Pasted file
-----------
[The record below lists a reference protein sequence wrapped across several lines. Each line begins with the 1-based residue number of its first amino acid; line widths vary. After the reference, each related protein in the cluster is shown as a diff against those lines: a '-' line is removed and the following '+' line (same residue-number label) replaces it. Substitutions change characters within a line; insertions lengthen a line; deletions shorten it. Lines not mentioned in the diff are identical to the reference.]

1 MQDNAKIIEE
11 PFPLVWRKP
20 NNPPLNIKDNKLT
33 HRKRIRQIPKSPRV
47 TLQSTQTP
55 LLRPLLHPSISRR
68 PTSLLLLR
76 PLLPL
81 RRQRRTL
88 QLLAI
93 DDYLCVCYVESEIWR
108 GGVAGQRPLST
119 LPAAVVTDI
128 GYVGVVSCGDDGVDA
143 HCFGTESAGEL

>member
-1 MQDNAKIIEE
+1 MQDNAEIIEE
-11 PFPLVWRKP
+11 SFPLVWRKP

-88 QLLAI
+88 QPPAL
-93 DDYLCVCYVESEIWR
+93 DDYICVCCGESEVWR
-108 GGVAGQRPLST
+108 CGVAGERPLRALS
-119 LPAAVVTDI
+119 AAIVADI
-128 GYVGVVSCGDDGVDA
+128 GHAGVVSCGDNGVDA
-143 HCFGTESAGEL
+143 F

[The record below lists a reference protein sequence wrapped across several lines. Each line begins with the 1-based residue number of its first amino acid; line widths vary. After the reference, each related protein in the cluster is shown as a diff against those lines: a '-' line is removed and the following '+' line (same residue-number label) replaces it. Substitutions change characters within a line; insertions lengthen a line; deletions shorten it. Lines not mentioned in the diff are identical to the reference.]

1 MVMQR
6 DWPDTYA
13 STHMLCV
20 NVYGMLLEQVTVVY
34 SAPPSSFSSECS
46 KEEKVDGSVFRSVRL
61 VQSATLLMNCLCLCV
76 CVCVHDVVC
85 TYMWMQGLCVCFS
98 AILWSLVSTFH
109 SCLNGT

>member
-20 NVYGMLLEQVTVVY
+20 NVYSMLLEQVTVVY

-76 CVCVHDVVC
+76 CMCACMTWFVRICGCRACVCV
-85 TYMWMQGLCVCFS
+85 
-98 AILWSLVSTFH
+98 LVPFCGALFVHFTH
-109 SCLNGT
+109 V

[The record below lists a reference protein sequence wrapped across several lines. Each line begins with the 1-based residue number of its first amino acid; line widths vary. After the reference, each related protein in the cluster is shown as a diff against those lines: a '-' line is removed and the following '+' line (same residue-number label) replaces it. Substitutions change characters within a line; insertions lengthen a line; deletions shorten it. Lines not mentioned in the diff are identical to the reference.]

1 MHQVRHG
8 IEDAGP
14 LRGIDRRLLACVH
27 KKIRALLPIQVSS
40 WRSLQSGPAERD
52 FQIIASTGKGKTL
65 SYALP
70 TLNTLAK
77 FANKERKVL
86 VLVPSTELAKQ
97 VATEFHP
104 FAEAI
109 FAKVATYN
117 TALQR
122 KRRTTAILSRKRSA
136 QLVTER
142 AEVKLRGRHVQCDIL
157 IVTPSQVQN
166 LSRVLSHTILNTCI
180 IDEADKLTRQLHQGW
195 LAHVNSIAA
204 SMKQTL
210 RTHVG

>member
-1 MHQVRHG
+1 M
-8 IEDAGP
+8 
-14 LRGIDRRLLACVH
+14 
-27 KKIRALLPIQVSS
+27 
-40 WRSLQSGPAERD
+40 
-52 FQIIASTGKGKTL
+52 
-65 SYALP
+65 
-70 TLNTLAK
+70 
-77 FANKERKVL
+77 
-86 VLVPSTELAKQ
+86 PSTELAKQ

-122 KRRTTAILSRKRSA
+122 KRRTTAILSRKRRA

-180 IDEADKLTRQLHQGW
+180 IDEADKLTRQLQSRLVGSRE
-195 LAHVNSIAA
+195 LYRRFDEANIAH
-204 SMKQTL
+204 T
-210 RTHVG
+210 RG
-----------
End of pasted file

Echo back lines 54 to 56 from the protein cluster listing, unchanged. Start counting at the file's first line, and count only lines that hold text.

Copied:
+98 LVPFCGALFVHFTH
-109 SCLNGT
+109 V